FDA believes it is extremely unlikely that these outbreaks of cyclosporiasis are due to isolated contamination events because of their recurring nature, both in the timing with which they occur (typically April August each year) and the repeated association of illnesses with cilantro from the state of Puebla. No single supplier (including retail outlets or distribution centers), packing date, shipping date, or lot code can explain all the illnesses. FDA believes the source of C. cayetanensis contamination is likely attributable to a broader source of contamination. Sources of contamination may include fecal contamination of growing areas, irrigation of fields with water contaminated with sewage, cleaning or cooling produce with contaminated water, and/or poor hygienic practices of workers that harvest and process the produce, and lack of adequate cleaning and sanitizing of equipment that comes in contact with the product.
FDA and the Mexican regulatory authorities for farms, packing houses and processors in Mexico, Servicio Nacional de Sanidad, Inocuida y Calidad Agroalimentaria (SENASICA) and the Comisin Federal para la Proteccion contra Riesgos Sanitarios (COFEPRIS), investigated farms and packing houses in Mexico, including in the state of Puebla, to ascertain the conditions and practices that may have resulted in the contamination of cilantro. From 2013 to 2015, FDA, SENASICA, and COFEPRIS inspected 11 farms and packing houses that produce cilantro in the state of Puebla, 5 of them linked to the US C. cayetanensis illnesses, and observed objectionable conditions at 8 of them, including all five of the firms linked through traceback to the U.S. illnesses. Conditions observed at multiple such firms in the state of Puebla included human feces and toilet paper found in growing fields and around facilities; inadequately maintained and supplied toilet and hand washing facilities (no soap, no toilet paper, no running water, no paper towels) or a complete lack of toilet and hand washing facilities; food-contact surfaces (such as plastic crates used to transport cilantro or tables where cilantro was cut and bundled) visibly dirty and not washed; and water used for purposes such as washing cilantro vulnerable to contamination from sewage/septic systems. In addition, at one such firm, water in a holding tank used to provide water to employees to wash their hands at the bathrooms was found to be positive for C. cayetanensis. Based on those joint investigations, FDA considers that the most likely routes of contamination of fresh cilantro are contact with the parasite shed from the intestinal tract of humans affecting the growing fields, harvesting, processing or packing activities or contamination with the parasite through contaminated irrigation water, contaminated crop protectant sprays, or contaminated wash waters.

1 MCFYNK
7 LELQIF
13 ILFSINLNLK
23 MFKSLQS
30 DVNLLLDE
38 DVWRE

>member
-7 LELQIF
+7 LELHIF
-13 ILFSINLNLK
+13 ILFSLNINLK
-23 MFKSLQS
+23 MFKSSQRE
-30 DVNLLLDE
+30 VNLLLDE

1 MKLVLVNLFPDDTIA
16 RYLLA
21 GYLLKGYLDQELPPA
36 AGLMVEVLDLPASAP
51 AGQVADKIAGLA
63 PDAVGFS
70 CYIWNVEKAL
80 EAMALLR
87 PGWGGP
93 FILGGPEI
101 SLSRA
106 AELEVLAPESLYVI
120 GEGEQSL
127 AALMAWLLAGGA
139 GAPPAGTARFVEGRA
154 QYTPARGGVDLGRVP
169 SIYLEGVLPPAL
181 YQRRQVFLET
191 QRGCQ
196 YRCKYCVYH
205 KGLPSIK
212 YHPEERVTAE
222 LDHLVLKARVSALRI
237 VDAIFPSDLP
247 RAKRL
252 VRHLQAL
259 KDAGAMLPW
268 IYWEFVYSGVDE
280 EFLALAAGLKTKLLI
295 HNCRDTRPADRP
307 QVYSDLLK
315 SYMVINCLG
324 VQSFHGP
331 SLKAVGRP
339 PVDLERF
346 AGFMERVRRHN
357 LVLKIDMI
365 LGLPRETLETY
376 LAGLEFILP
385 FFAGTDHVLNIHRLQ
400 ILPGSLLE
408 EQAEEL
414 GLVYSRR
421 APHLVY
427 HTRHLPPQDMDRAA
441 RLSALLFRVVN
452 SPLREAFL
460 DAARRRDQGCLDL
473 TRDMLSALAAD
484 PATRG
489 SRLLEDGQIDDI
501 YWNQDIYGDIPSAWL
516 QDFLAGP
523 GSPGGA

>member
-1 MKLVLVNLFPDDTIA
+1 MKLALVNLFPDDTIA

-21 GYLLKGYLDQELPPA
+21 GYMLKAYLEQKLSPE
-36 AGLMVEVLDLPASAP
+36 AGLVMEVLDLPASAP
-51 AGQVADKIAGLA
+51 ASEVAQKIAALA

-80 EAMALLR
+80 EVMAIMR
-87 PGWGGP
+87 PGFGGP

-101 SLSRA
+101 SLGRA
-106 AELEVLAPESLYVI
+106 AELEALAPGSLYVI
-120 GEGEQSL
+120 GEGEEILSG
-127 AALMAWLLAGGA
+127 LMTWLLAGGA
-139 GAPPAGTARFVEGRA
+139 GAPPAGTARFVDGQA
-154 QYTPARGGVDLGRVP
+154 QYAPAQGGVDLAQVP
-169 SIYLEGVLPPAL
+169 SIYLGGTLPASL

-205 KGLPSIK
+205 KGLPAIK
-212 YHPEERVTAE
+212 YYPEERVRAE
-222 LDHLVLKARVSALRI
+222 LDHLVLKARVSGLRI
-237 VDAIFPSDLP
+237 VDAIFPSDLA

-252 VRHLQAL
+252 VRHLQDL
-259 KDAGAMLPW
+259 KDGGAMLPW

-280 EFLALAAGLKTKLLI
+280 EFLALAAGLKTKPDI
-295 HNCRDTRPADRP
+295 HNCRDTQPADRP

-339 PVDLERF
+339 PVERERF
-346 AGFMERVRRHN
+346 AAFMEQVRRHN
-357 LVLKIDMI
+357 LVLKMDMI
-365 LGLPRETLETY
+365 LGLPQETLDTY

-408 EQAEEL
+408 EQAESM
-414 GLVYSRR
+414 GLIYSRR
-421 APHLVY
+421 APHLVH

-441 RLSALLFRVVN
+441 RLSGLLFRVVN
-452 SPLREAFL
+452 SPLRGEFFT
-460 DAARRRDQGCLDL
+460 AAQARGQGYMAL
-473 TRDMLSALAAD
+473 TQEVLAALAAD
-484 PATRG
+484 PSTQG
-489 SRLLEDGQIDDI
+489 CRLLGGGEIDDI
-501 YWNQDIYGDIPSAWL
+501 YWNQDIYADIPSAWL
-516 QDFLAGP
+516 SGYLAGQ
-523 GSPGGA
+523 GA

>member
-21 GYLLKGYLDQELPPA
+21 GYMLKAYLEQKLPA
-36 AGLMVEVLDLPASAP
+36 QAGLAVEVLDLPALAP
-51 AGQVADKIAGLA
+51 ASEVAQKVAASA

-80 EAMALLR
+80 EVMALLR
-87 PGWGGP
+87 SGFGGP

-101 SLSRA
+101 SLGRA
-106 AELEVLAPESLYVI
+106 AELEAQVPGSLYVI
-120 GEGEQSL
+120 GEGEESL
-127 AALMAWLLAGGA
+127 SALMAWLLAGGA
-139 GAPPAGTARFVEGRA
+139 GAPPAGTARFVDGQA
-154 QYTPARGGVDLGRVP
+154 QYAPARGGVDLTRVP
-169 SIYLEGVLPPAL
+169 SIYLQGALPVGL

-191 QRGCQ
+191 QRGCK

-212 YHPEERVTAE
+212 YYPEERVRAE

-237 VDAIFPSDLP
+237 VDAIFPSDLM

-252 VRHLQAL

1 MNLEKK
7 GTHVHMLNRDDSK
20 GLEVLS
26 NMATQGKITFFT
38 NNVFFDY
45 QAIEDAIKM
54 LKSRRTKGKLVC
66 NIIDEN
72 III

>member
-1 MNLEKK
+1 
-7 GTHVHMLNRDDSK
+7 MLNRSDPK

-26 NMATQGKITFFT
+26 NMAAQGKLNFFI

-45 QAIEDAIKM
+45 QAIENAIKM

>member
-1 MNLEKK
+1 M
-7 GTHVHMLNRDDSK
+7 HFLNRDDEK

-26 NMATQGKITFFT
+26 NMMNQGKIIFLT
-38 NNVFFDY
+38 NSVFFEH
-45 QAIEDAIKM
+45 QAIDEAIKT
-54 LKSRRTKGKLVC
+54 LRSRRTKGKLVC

The outbreak investigations repeatedly associating cilantro from the state of Puebla, MX with U.S. cyclosporiasis illnesses, and the repeatedly observed insanitary conditions providing likely routes of contamination for C. cayetanensis at multiple firms producing cilantro in the state of Puebla, MX, lead FDA to conclude that cilantro imported from the state of Puebla, Mexico appears to be adulterated under Section 402(a)(4) of the Act because it appears to have been prepared, packed, or held under insanitary conditions whereby it may have been rendered injurious to health. It is therefore subject to refusal of admission under Section 801(a)(3) of the Act. In addition, the cilantro appears to have been manufactured, processed, or packed under insanitary conditions within the meaning of Section 801(a)(1) of the Act. The seasonality of the previous C. cayetanensis outbreaks warrants detaining cilantro from the state of Puebla, Mexico during April 1 through August 31 of every year.